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dependent or otherwise.3 Although the statute does not claim the list is exhaustive, it is fairly specific in enumerating the entities considered to be insurers. There is no mention of any type of insurance adjuster.4 This exclusion leads one to be- lieve that the list is fairly comprehensive and insurance ad- justers were intentionally omitted from potential liability un- der Article 21.55. must be satisfied whenever the consumer is not in privity with the defendant.11 In Amstadt, the Texas Supreme Court held that a deceptive trade act or practice is not actionable under the DTPA unless it is committed in connection with a trans- action involving goods or services.12 Although there has not been much discussion of the “in connection requirement” since the decision in Amstadt, it probably requires that the adjuster’s misrepresentations reach the homeowner to be actionable. Article 21.21, protecting against unfair methods of competition and unfair or deceptive acts or practices, may pro- vide a homeowner’s strongest claim against his insurance com- pany for non-payment of claims. However, the process could prove to be complicated if the homeowner is pursuing a claim under Article 21.21 against an insurance adjusting firm or an insurance adjuster. Article 21.21 applies only to acts or prac- tices in the “business of insurance.” In Dagley v. Haag Engi- neering Co., the Fourteenth Court of Appeals stated that the independent engineering company used to investigate claims in that case could not be sued under the provisions of Article 21.21 because the engineering company was not engaged in “the business of insurance,” as that term should be defined for purposes of Article 21.21.5 If the homeowners in the above situation can prove that any misrepresentations or unconscionable conduct aris- ing out of the investigative services purchased by their insur- ance company, thereby satisfying the “in connection require- ment,” there is no requirement that the homeowner be the actual purchaser of the service. Services or goods purchased for the benefit of one party, even if actually bought by a third party, may form the basis for consumer status under the DTPA.13 As the Texas Supreme Court held in Kennedy v. Sale, there is no indication in the DTPA that the legislature intended to restrict the application of the statute solely to deceptive prac- tices committed by the person who actually furnished the good or service on which the complaint was based.14 A plaintiff in a DTPA case establishes his or her standing as a consumer in terms of his or her relationship to the transaction, not by a contractual relationship with the defendant.15 A homeowner may also consider a claim against the adjuster based on a breach of the duty of good faith and fair dealing. This issue was addressed by the Texas Supreme Court in Natividad v. Alexsis, Inc.6 In Natividad, the Texas Supreme Court held that an independent insurance adjuster does not owe a duty of any kind to an insured absent a contract, even if hired by the insured’s primary insurance company.7 The Dallas Court of Appeals in Dear v. Scottsdale Ins. Co. reached a similar con- clusion, when it held that the indepen- dent insurance adjuster was not in priv- ity of contract with the insured and, therefore, did not owe the insured any duty whatsoever.8 The Fifth Circuit also affirmed the dismissal of a negligent investigation claim against an independent insurance adjuster in Bui v. St. Paul Mercury Ins. Co. because the adjuster was not a party to the insurance contract, and therefore was found to owe no duty to the in- sured under Texas law.9 A homeowner who files a claim against an indepen- dent insurance adjuster would be able to establish that he is a While suing the insurance company is an avenue for compensation, homeowners might choose to pursue the insurance adjuster who conducted the investigation. consumer under the DTPA. This is so even if the indepen- dent firm was hired by the homeowner’s insurance company and not directly by the homeowner. Unlike the TIC, which is limited to the business of insurance, the DTPA applies to any service. Therefore, the DTPA appears to provide a more prag- matic method of recovering against an insurance adjuster for any misrepresentations or false claims made under the statute. Nonetheless, a lawsuit against a third party insurance adjuster by a homeowner has problematic areas, even under the DTPA. It follows from the above cases that an insurance adjuster does not owe an insured any contractual duties, and because it is not listed as an entity authorized to do business as an insurance company in Article 21.55, and may not be engaged in the business of insurance for purposes of Article 21.21. A rational conclusion may be reached that the ulti- mate responsibility falls with the primary insurance com- pany from whom the insured bought his or her policy, not an independent adjusting firm hired for consulting purposes by the insurance company. Only if secondary contractual privity exists between an insured and an insurance adjust- ing firm, will there be the possibility of a claim based on the TIC or good faith and fair dealing. The most serious problem homeowners will face in a DTPA suit against an adjuster was discussed in Dagley v. Haag Engineering Co.16 If, as in Dagley, none of the insurance adjuster’s representations concerning settlement of a homeowner’s insurance claims are submitted directly to the homeowner, but instead are communicated directly to the in- surance company, a homeowner will not be able to satisfy the Amstadt “in connection with” requirement.17 The appellate court in Dagley also found that absent a special relationship between the third party investigative firm (here, an engineer- ing company) and the insured, the adjuster could not be held liable for any alleged impropriety for its investigation into the insured’s claims.18 In light of the inapplicability of claims under the In- surance Code, the DTPA may provide a more successful way of imposing liability on the adjuster. To maintain a claim un- der the DTPA, the homeowner must first show that he or she is a consumer as that term is defined in the Act.10 Although there is no privity requirement under the DTPA, per se, the transaction complained of must form the basis of the homeowner’s complaint, and the conduct complained of must have occurred “in connection with” the consumer’s transac- tion. This judicial prerequisite to DTPA liability was imposed by the Texas Supreme Court in Amstadt v. Brass Corp, and The holding in Dagley, rested in part on the decision in Dear v. Scottsdale Ins. Co. wherein the court concluded that the insurance adjuster could not be held liable to the insured, regardless of how the insured phrased his complaints and claims against the adjuster.19 The court in Dear stated: We also conclude that H & G, an independent ad- justing firm hired exclusively by Scottsdale, had no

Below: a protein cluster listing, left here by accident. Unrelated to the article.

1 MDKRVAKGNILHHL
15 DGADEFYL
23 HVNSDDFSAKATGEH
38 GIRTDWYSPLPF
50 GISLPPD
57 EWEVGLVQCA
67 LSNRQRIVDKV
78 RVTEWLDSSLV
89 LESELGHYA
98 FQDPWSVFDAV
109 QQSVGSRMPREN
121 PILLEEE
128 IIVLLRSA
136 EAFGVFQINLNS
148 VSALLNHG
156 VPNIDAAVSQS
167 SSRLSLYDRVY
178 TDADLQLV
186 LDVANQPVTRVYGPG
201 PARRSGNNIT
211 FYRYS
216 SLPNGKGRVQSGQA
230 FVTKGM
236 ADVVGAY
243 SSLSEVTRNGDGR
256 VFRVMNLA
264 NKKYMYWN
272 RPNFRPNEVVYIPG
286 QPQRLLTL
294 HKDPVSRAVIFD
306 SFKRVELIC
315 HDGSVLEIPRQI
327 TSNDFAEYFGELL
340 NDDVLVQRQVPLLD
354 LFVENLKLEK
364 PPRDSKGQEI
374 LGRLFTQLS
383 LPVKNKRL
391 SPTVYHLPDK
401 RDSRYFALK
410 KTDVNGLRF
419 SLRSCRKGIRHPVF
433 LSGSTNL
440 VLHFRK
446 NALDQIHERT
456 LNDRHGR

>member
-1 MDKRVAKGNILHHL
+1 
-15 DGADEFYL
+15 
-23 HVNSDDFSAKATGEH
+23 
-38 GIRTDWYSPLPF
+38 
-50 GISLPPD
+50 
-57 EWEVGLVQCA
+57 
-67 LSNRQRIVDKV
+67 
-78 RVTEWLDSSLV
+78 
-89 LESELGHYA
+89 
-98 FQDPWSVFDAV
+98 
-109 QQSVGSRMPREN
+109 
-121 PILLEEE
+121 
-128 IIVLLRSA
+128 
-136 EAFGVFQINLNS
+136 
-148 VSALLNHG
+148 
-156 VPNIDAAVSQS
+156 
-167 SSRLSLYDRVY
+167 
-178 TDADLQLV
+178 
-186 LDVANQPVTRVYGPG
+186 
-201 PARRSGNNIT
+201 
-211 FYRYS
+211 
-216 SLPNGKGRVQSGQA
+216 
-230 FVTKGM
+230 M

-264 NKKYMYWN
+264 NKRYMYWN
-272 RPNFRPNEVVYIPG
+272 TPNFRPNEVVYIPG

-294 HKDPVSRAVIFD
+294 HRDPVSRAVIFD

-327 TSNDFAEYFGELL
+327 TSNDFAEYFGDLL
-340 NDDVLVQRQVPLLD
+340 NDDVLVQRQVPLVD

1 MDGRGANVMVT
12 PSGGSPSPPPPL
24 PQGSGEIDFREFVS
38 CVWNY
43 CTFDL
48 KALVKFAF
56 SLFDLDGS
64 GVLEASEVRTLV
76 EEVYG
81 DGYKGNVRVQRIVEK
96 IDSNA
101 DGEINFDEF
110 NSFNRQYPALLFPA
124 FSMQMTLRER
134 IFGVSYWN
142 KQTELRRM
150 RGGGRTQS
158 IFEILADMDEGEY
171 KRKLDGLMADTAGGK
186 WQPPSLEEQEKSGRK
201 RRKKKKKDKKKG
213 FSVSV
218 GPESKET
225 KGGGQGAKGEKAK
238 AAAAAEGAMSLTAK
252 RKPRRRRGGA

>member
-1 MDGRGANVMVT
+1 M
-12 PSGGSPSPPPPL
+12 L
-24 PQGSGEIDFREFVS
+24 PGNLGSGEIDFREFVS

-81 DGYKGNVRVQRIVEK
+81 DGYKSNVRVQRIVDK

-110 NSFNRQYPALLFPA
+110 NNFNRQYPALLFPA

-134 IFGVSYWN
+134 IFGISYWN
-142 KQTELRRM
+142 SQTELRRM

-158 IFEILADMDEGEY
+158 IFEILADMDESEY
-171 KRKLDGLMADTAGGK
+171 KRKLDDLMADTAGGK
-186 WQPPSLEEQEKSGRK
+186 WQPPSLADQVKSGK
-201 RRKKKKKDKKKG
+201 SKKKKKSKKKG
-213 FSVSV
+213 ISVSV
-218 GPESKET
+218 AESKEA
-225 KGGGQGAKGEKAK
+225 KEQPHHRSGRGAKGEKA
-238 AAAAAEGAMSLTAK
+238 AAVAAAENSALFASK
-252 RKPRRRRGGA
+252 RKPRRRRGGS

Journal of Texas Consumer Law